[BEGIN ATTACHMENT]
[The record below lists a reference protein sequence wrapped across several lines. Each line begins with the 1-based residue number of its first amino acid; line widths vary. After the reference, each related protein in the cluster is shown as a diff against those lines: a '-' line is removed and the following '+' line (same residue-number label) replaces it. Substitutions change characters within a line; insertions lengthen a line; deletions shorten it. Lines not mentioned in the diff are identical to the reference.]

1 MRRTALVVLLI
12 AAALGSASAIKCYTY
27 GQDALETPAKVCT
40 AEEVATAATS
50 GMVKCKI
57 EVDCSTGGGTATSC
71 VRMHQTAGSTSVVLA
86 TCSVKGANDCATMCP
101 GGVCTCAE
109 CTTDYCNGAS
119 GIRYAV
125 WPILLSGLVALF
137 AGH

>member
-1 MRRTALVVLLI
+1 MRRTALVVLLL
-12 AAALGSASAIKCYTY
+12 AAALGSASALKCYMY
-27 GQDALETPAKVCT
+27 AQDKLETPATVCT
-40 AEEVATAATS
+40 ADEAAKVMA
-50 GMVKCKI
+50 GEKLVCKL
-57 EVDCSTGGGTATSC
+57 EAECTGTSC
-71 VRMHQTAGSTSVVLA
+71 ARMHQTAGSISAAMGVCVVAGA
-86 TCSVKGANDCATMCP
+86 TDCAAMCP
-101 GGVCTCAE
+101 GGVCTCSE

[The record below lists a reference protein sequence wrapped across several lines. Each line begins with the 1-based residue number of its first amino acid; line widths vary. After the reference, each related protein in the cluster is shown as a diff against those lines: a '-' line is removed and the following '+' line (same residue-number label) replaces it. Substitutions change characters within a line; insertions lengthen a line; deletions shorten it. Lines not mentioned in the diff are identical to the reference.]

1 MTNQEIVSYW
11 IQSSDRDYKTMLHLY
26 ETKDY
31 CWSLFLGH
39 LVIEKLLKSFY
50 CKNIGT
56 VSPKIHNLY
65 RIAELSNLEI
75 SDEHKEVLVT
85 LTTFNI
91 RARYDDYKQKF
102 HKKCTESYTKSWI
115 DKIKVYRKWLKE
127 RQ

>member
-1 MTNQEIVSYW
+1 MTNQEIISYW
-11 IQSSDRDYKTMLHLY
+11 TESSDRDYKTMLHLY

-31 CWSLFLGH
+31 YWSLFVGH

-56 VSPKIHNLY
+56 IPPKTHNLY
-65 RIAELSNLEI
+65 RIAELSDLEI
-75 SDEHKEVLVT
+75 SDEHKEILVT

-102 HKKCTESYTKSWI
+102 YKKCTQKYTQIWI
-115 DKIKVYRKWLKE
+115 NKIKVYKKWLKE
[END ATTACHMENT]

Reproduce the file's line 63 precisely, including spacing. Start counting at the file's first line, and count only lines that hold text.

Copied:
+102 YKKCTQKYTQIWI